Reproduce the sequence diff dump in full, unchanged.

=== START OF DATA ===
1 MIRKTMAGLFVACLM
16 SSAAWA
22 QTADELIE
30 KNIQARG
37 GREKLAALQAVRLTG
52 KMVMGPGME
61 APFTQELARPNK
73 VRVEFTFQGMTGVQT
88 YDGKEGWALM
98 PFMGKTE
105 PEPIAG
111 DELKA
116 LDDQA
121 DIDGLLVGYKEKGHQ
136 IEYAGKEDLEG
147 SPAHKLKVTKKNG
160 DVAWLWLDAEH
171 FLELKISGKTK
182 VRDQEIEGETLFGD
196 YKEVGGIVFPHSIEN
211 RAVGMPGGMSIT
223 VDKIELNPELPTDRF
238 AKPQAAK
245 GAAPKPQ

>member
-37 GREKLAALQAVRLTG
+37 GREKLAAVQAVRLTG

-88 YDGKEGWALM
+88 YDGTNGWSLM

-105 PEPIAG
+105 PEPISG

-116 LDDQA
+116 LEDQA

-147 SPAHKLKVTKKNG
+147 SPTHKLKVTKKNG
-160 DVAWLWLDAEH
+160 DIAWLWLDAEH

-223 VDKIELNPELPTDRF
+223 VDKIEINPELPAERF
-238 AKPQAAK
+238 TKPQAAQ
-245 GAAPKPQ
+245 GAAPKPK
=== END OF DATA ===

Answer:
1 MIRKTMAGLFVACLM
16 SSAAWA
22 QTADELIE
30 KNIQARG
37 GREKLAALQAVRLTG
52 KMVMGPGME
61 APFTQELARPNK
73 VRVEFTFQGMTGVQT
88 YDGKEGWALM
98 PFMGKTE
105 PEPIAG
111 DELKA
116 LDDQA
121 DIDGLLVGYKEKGHQ
136 IEYAGKEDLEG
147 SPAHKLKVTKKNG
160 DVAWLWLDAEH
171 FLELKISGKTK
182 VRDQEIEGETLFGD
196 YKEVGGIVFPHSIEN
211 RAVGMPGGMSIT
223 VDKIELNPELPTDRF
238 AKPQAAK
245 GAAPKPQ

>member
-37 GREKLAALQAVRLTG
+37 GREKLAAVQAVRLTG

-88 YDGKEGWALM
+88 YDGTNGWSLM

-105 PEPIAG
+105 PEPISG

-116 LDDQA
+116 LEDQA

-147 SPAHKLKVTKKNG
+147 SPTHKLKVTKKNG
-160 DVAWLWLDAEH
+160 DIAWLWLDAEH

-223 VDKIELNPELPTDRF
+223 VDKIEINPELPAERF
-238 AKPQAAK
+238 TKPQAAQ
-245 GAAPKPQ
+245 GAAPKPK